Russian Warpath Prompts Free VPN Offer

global connectivity

With Russian military forces invading Ukraine, Atlas VPN is offering journalists in that war zone heightened online security using its virtual private network (VPN) free of charge.

The company on Thursday announced its support to journalists and media personnel in Ukraine. Media representatives in Ukraine needing a premium VPN subscription should email Atlas VPN. The team will respond within 24 hours.

The premium VPN subscriptions to journalists come with no cost. No long-term commitments or anything of that nature is attached, clarified Edward G. Garbenis, cybersecurity researcher and publisher at Atlas VPN.

“It is completely free. The premium subscription to our service will last for a one-year period, and it includes all of the features that people who pay for it get,” he told TechNewsWorld.

Ensuring Functionality

VPNs reroute all your internet traffic through an encrypted tunnel. It defends against online snooping from hackers, governments, or internet service providers (ISPs).

They also mask users’ internet protocol (IP) addresses, which can protect them from censorship and other internet restrictions.

Atlas VPN supports freedom online and beyond, and wants to help journalists who risk their safety to provide the most accurate information to the public, according to Garbenis.

“This way, media representatives can carry out their investigations online and share their findings while being protected by military-grade encryption, which will completely hide their online activities,” he added.

VPN Protection

A VPN offer two benefits in this scenario, offered Garbenis.

First, it protects individuals from being attacked by DDoS attacks. This is especially important for independent reporters, who have no backing if they get targeted by threat actors.

While it is challenging for large enterprises to protect themselves against DDoS attacks, this is not the case for individuals.

Users can hide their IP address by connecting to a VPN server, which means that hackers cannot locate your network and, in turn, cannot target you, he said.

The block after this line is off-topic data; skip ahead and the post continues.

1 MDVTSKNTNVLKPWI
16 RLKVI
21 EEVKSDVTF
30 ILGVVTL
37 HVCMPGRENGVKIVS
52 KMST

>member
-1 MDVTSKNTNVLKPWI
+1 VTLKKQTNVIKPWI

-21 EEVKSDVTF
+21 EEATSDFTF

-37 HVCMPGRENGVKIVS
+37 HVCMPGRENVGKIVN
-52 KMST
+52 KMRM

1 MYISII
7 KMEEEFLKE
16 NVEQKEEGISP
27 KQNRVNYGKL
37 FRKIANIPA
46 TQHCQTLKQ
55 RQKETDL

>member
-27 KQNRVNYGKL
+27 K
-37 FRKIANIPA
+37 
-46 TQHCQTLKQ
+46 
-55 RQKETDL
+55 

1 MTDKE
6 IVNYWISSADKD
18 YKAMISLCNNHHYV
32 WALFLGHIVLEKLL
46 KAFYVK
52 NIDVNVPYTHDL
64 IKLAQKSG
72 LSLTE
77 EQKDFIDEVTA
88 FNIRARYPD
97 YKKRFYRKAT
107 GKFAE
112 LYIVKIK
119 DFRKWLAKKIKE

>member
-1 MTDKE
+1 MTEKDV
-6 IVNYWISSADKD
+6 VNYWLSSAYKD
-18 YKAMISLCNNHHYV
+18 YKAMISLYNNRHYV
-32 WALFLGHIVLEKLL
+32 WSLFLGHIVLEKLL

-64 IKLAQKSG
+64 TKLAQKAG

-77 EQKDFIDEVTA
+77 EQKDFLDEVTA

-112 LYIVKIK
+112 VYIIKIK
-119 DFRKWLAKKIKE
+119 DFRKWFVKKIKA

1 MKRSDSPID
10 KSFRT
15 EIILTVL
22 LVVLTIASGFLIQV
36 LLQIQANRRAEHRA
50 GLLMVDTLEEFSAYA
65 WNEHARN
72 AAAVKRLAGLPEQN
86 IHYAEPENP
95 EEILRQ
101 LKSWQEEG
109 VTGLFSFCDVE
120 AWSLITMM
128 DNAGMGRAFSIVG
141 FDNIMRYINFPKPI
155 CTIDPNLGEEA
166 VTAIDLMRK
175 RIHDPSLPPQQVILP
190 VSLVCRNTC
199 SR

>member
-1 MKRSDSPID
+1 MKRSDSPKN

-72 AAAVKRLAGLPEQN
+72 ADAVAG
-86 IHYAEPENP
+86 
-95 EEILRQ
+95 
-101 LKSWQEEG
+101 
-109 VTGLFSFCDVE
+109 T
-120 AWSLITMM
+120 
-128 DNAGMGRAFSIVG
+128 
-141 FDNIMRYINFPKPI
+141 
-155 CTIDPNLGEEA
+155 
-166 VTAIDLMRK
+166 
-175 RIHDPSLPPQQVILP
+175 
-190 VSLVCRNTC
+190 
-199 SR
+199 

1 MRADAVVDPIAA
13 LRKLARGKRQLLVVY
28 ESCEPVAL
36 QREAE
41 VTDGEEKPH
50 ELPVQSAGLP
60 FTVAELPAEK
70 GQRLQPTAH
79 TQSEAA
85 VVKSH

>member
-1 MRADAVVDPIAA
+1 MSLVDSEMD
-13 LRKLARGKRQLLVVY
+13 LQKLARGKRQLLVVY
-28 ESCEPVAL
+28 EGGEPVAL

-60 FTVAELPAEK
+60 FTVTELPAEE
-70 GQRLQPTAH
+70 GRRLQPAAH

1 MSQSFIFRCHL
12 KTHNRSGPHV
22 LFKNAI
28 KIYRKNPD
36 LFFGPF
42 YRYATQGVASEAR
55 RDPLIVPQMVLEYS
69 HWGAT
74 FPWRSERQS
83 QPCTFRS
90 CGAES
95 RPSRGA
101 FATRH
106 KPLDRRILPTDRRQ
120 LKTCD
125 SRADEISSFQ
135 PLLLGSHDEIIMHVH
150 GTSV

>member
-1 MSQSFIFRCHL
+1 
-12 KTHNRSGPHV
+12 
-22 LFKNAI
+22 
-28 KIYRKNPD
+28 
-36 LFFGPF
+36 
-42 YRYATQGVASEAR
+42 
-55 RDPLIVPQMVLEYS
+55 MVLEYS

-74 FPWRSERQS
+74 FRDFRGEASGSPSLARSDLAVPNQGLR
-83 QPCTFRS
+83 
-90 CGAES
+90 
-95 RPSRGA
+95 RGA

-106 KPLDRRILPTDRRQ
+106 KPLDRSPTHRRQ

Second, neither their ISP nor other third parties will have any track of the reporters’ activities online. This, hopefully, will encourage them to share information even more openly, even if that is done under an alias or by private messages with media outlets.

Timeline Prompted Reaction

Cyberattackers last week on Feb. 15 unleashed a large-scale wave of DDoS attacks that knocked down the websites of Ukraine’s defense ministry, army, and two of its largest banks, PrivatBank and Oschadbank.

This week on Wednesday, another DDoS attack took down multiple Ukrainian government, military, and bank websites. This second round of cyberattacks incurred shorter-lasting outages, according to Atlas VPN’s blog.

According to U.S. and U.K. government agencies, the Russian Main Intelligence Directorate carried out the attacks. With a full-scale invasion now evident, more cyberattacks can be expected, warn cybersecurity experts.

Atlas VPN announced its free VPN service offer to journalists in Ukraine on Thursday, Feb. 24, hours after Russia’s armed forces invaded the country.

The complete announcement about free VPN subscriptions to support journalists in Ukraine is available here.

Jack M. Germain

Jack M. Germain has been an ECT News Network reporter since 2003. His main areas of focus are enterprise IT, Linux and open-source technologies. He is an esteemed reviewer of Linux distros and other open-source software. In addition, Jack extensively covers business technology and privacy issues, as well as developments in e-commerce and consumer electronics. Email Jack.

Leave a Comment

Please sign in to post or reply to a comment. New users create a free account.

More by Jack M. Germain
More in Privacy

Technewsworld Channels